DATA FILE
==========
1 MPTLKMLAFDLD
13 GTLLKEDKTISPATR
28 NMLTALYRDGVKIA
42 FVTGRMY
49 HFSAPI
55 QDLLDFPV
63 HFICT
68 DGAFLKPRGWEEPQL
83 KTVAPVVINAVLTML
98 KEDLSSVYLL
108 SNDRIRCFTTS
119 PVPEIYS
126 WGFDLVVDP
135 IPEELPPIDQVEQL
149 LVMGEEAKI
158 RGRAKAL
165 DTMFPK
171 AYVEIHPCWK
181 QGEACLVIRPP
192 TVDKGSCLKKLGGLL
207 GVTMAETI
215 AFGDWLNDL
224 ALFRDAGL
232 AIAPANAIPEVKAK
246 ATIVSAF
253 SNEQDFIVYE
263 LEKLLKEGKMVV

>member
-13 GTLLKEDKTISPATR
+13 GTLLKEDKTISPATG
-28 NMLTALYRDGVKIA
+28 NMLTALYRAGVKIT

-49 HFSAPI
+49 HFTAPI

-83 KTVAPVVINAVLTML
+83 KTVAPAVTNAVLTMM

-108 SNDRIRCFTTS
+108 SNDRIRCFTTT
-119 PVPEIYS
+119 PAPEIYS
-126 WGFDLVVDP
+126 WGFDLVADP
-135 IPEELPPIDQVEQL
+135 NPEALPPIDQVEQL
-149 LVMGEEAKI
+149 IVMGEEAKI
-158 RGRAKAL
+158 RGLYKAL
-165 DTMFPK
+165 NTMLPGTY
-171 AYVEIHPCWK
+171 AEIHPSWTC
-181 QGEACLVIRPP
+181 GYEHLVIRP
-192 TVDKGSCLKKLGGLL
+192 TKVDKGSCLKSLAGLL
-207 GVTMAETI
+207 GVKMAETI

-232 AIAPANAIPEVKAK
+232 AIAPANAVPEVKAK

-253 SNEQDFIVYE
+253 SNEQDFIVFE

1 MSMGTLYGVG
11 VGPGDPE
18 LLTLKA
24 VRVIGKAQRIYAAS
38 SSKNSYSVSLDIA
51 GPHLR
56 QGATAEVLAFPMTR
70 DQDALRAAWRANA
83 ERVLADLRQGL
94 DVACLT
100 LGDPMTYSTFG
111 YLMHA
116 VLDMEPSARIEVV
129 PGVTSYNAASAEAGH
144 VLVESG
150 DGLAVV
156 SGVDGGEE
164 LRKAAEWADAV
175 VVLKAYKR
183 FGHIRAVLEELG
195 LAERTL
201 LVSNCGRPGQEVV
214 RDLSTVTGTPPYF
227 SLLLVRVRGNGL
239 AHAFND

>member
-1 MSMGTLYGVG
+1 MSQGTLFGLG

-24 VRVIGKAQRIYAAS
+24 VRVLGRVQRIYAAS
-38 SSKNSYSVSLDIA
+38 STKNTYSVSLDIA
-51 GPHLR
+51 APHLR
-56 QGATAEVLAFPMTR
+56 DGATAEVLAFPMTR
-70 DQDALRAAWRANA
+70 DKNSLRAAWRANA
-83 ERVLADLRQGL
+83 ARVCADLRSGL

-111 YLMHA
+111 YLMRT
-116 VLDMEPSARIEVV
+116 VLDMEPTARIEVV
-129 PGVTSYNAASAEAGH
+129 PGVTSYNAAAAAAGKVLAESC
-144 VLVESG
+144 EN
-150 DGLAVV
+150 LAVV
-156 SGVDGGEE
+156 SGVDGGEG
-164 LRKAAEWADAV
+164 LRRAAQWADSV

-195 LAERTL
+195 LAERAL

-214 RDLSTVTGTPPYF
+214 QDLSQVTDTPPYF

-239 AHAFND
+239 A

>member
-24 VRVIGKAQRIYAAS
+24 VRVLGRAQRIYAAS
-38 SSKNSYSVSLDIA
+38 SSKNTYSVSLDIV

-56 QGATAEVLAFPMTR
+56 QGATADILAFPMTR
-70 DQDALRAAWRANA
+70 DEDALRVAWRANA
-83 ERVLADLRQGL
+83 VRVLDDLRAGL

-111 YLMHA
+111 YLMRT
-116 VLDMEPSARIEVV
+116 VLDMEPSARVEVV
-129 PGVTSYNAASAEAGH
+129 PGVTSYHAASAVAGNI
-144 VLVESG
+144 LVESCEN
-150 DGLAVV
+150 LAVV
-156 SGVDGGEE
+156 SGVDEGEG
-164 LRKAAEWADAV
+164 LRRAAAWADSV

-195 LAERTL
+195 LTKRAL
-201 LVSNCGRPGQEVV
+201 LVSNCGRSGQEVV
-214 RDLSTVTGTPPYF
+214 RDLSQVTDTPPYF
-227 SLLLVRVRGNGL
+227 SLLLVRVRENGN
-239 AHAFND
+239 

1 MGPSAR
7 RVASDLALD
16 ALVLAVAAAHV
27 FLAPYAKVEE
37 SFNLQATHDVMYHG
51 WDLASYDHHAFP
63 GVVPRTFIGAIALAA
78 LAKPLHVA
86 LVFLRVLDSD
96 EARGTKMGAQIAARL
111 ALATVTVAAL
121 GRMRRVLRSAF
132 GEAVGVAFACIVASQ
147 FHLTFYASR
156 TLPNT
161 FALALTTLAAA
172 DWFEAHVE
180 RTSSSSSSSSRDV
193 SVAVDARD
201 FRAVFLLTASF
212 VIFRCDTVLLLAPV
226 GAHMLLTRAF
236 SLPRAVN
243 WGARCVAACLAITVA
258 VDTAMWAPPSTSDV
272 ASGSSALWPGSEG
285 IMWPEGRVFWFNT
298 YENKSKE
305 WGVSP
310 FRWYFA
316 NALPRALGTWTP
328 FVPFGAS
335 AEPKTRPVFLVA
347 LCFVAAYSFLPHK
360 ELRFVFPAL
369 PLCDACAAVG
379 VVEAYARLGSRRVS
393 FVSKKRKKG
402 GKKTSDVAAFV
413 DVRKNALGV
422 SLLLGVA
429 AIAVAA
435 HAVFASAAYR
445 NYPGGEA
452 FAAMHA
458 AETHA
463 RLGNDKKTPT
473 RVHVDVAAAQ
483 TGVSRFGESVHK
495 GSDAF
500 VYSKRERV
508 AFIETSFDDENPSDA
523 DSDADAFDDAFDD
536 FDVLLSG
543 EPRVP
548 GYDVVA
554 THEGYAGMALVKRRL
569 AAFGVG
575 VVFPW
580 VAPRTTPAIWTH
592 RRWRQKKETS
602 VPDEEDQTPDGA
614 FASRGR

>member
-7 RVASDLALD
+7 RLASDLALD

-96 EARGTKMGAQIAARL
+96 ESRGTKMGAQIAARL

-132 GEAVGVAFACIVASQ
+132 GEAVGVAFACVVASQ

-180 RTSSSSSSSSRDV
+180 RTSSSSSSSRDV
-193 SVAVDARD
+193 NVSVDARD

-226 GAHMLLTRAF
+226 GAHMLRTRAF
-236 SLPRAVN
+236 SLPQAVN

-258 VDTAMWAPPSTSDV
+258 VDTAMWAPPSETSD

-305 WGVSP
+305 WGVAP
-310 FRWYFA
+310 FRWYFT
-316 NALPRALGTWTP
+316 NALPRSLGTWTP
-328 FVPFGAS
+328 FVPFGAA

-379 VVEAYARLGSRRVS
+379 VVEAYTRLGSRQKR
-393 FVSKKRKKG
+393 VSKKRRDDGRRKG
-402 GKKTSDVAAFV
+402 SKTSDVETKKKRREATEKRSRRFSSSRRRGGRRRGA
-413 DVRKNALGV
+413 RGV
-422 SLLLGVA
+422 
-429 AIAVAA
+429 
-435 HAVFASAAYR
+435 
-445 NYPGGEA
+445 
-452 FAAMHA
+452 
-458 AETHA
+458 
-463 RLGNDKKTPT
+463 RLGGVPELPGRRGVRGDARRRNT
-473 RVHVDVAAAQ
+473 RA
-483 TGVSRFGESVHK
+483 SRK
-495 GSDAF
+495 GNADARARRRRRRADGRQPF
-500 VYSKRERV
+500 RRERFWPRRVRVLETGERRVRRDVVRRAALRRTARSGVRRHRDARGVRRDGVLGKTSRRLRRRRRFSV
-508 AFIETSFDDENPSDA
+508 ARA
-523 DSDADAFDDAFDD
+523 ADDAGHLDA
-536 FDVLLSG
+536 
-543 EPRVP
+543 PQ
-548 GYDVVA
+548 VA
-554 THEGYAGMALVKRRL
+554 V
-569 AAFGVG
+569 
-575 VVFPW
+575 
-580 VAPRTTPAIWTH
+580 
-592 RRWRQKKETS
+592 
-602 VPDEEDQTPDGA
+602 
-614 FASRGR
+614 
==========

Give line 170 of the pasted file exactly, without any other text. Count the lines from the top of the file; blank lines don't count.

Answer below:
132 GEAVGVAFACIVASQ